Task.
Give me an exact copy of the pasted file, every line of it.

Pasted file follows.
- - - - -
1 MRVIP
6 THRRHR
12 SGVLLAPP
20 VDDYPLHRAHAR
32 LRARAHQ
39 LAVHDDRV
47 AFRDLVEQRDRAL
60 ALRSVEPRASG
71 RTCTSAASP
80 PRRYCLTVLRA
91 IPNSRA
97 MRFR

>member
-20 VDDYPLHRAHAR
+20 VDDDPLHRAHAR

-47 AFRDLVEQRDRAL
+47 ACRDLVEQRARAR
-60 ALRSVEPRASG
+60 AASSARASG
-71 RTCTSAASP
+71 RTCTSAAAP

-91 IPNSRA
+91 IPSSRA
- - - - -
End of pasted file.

1 MRVIP
6 THRRHR
12 SGVLLAPP
20 VDDYPLHRAHAR
32 LRARAHQ
39 LAVHDDRV
47 AFRDLVEQRDRAL
60 ALRSVEPRASG
71 RTCTSAASP
80 PRRYCLTVLRA
91 IPNSRA
97 MRFR

>member
-20 VDDYPLHRAHAR
+20 VDDDPLHRAHAR

-47 AFRDLVEQRDRAL
+47 ACRDLVEQRARAR
-60 ALRSVEPRASG
+60 AASSARASG
-71 RTCTSAASP
+71 RTCTSAAAP

-91 IPNSRA
+91 IPSSRA